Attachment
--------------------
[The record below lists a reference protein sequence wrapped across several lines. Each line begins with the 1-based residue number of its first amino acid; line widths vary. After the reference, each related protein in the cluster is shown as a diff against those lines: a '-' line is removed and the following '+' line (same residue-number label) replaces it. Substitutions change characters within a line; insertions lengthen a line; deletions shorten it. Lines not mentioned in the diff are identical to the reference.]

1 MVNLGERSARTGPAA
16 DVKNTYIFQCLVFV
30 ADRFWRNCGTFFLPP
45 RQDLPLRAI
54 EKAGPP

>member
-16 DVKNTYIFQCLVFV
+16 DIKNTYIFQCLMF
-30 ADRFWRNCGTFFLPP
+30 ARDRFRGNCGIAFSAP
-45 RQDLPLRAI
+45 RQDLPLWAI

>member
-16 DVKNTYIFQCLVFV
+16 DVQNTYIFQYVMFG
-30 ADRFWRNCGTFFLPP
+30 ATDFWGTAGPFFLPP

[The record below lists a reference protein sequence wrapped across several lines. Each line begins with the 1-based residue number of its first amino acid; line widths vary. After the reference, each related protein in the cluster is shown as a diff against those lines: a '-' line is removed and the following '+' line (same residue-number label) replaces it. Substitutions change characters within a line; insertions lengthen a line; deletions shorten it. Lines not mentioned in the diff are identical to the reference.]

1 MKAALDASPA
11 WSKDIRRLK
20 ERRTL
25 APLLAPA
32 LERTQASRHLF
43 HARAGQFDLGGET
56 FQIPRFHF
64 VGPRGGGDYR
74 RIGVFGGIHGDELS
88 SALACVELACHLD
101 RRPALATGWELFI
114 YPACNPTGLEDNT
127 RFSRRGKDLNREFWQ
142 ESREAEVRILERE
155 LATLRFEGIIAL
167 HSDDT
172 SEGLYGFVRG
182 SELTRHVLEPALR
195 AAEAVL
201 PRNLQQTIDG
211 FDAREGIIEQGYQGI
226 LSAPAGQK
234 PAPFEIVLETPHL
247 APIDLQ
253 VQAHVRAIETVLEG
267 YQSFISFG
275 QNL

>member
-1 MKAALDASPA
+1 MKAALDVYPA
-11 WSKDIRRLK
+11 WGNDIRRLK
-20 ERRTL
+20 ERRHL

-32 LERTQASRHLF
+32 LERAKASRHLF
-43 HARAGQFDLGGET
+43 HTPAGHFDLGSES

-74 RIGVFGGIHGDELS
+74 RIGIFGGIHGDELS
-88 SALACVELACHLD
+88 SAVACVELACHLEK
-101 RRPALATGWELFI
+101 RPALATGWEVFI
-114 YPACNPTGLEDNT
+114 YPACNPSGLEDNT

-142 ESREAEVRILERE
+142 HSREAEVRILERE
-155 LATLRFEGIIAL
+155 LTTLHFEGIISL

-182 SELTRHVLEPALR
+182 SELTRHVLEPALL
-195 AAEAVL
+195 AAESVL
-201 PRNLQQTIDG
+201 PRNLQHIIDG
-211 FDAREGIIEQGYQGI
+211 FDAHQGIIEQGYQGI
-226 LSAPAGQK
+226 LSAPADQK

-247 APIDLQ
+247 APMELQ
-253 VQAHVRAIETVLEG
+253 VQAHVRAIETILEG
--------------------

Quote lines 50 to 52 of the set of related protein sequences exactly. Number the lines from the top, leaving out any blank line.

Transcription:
-11 WSKDIRRLK
+11 WGNDIRRLK
-20 ERRTL